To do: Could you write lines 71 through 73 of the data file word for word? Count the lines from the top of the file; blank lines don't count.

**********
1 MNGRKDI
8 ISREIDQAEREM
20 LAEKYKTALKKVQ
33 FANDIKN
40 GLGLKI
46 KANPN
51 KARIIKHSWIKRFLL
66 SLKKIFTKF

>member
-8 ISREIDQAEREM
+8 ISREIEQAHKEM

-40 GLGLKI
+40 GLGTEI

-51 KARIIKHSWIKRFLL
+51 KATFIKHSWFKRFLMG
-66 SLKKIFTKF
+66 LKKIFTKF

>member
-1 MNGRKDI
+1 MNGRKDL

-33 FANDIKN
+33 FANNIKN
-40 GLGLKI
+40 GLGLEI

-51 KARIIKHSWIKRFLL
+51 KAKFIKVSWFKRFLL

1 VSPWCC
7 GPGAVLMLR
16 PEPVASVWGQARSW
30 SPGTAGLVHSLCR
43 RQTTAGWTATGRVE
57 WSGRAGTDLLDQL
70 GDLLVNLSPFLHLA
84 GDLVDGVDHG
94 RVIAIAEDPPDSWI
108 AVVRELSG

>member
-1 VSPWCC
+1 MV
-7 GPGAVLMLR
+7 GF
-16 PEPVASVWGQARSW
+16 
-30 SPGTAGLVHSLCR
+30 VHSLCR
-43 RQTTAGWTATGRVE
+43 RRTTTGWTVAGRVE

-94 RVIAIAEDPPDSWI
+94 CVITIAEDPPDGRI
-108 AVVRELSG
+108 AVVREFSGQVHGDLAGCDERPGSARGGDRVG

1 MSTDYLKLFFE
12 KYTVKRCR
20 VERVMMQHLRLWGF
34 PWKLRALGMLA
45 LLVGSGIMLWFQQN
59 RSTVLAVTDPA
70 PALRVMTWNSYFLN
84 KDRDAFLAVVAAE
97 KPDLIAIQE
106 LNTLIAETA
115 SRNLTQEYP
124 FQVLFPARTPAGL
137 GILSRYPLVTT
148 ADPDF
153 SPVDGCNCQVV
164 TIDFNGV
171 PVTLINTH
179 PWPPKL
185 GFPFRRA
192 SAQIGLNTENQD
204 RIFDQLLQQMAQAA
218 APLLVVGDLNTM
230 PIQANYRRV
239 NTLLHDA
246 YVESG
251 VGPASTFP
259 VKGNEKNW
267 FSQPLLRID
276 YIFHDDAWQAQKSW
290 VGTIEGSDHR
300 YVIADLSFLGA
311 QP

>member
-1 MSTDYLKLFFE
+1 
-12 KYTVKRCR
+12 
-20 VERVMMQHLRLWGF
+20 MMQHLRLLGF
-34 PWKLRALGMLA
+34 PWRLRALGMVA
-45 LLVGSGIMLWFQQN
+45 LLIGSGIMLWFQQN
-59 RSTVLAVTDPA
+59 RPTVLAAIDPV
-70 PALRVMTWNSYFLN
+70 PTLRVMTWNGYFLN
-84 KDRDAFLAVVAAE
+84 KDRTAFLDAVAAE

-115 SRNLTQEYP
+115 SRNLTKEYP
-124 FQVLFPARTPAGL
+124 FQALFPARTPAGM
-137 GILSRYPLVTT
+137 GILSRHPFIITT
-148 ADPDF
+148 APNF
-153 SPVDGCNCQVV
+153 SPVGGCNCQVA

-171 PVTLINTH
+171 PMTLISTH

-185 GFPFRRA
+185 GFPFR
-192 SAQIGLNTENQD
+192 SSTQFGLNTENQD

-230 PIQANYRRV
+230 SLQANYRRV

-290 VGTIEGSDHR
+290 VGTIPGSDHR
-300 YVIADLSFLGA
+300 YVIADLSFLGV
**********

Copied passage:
192 SAQIGLNTENQD
204 RIFDQLLQQMAQAA
218 APLLVVGDLNTM